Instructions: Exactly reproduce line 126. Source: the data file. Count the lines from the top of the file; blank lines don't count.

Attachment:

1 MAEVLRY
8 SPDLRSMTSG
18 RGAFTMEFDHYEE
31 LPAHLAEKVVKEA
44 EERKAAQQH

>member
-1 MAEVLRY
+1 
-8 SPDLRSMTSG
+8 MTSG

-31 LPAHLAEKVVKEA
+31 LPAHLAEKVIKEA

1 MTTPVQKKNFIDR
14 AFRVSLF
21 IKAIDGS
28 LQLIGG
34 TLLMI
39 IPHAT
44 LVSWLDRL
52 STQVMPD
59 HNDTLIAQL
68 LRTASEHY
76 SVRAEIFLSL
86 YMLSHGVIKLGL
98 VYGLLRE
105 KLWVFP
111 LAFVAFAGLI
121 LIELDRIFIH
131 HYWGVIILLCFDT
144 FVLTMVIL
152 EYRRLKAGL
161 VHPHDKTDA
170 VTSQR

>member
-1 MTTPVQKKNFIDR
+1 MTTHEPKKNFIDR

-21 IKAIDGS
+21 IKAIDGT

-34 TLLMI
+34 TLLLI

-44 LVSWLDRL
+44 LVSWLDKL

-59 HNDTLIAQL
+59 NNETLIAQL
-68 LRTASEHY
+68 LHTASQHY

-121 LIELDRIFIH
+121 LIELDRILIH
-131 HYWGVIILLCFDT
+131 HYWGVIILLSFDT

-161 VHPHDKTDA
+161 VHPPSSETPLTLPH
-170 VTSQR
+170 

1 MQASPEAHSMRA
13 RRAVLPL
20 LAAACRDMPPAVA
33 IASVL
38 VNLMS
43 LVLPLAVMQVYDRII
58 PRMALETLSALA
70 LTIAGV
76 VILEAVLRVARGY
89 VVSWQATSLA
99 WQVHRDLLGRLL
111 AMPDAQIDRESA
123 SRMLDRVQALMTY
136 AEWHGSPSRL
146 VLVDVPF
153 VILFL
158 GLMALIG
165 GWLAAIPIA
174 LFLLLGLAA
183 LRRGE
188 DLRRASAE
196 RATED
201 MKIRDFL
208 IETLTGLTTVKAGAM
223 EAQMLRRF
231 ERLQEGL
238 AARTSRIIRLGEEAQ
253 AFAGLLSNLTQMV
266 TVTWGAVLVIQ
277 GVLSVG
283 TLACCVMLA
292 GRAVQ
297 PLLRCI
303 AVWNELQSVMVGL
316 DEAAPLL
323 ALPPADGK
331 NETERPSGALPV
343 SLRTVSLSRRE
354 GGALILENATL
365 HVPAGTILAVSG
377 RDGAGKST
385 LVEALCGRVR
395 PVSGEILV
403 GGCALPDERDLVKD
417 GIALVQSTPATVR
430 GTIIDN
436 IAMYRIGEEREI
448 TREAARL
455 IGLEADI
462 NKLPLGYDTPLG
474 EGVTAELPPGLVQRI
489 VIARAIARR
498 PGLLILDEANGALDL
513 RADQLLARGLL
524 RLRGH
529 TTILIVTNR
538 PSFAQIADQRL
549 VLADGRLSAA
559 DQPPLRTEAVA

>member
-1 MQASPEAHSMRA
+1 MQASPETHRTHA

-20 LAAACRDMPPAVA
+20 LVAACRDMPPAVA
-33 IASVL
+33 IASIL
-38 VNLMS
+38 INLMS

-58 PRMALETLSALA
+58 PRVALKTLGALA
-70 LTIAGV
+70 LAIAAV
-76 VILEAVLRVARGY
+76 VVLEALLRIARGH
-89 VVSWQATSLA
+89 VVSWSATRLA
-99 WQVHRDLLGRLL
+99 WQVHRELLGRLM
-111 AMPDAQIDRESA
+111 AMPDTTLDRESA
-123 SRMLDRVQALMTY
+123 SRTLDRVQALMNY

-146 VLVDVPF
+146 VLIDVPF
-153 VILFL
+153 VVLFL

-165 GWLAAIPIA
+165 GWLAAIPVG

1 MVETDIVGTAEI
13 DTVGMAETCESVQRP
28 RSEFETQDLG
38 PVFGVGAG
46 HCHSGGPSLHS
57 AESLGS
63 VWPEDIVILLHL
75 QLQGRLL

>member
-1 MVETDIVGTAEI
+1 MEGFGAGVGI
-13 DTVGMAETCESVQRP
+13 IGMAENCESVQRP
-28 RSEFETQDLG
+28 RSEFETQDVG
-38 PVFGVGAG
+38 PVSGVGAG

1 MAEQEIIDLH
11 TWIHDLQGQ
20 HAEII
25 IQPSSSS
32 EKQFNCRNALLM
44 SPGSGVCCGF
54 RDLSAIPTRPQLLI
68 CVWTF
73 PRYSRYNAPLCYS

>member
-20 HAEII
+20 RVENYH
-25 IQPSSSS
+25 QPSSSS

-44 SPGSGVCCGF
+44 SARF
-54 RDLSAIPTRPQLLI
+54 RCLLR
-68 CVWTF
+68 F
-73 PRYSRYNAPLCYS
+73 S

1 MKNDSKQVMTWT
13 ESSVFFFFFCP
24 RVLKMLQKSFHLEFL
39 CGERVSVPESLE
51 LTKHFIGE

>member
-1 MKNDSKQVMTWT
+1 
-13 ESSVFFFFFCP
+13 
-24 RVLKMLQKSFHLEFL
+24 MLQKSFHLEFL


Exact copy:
+70 LAIAAV